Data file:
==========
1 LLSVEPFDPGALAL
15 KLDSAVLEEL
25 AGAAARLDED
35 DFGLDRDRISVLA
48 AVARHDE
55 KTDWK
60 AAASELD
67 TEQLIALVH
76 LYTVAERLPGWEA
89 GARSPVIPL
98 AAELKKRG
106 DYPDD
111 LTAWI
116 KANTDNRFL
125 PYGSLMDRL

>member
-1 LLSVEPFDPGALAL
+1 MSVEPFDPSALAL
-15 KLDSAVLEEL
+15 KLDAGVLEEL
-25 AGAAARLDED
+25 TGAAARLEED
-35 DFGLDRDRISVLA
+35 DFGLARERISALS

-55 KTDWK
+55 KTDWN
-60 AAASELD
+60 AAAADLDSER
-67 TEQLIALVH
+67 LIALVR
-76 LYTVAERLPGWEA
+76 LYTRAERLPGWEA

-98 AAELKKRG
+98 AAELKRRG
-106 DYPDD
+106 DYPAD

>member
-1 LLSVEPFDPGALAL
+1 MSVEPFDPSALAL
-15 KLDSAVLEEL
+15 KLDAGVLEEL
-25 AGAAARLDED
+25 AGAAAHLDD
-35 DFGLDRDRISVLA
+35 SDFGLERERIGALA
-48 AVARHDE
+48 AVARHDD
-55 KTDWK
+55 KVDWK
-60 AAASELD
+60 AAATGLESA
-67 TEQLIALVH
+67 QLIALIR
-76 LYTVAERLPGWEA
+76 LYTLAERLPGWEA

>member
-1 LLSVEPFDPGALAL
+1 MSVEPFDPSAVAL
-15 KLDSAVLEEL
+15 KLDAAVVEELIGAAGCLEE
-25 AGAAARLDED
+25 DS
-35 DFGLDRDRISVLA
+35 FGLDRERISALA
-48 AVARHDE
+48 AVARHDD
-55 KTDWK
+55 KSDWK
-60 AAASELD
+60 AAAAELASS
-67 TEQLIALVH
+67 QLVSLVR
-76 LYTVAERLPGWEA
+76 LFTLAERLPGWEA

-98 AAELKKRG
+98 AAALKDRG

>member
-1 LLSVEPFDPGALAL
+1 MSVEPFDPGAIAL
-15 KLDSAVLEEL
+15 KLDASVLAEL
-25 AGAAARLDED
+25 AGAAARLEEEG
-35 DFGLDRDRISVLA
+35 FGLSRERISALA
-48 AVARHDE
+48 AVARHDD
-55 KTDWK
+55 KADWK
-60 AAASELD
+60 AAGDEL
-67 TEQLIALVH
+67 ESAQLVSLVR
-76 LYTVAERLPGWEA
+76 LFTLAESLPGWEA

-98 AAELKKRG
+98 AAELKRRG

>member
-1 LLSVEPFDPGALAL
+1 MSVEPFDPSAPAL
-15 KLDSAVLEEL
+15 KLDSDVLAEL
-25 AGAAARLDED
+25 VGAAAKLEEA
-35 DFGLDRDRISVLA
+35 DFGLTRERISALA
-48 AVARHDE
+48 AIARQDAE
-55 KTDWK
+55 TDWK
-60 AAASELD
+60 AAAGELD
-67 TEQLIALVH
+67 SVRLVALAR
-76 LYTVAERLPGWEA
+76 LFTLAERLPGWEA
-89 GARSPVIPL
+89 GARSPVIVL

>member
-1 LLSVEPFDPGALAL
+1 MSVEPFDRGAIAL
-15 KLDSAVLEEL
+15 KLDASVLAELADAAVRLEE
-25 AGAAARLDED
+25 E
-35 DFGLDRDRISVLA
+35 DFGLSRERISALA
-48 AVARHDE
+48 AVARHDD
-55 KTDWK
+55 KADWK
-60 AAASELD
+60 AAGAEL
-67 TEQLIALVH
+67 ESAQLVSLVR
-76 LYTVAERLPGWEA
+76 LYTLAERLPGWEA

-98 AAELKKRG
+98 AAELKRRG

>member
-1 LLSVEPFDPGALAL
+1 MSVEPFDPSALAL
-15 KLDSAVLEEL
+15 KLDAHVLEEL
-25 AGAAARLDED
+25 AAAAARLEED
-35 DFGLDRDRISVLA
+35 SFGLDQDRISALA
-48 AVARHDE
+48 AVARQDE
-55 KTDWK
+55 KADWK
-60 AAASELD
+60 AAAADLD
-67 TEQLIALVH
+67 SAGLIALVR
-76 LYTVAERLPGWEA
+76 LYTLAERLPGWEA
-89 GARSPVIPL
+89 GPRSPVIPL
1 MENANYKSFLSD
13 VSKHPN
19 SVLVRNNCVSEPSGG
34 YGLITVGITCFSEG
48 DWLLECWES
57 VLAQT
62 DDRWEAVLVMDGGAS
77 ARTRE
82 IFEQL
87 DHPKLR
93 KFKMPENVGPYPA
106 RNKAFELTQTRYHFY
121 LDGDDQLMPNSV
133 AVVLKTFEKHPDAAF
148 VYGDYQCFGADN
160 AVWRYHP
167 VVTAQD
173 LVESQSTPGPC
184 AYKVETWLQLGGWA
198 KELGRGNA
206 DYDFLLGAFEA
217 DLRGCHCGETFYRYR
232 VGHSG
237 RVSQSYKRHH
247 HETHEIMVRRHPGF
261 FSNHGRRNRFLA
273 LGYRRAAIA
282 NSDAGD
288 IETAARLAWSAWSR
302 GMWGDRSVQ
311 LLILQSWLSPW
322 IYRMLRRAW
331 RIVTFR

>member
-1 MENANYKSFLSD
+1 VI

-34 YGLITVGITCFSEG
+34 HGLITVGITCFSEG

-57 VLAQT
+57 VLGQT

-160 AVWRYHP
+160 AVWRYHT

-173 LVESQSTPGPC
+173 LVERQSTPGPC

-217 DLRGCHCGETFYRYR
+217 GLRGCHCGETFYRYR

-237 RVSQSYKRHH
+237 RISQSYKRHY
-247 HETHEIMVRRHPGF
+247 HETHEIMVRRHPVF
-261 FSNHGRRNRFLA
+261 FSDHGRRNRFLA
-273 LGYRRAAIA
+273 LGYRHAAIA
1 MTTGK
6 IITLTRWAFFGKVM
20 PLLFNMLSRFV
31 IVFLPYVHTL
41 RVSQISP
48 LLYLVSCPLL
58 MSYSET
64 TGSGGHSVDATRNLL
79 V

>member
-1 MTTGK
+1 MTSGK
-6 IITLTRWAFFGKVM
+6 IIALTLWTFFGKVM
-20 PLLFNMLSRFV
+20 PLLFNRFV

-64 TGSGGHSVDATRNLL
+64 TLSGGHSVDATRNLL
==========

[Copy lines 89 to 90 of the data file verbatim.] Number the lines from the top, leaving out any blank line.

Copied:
+55 KADWK
-60 AAASELD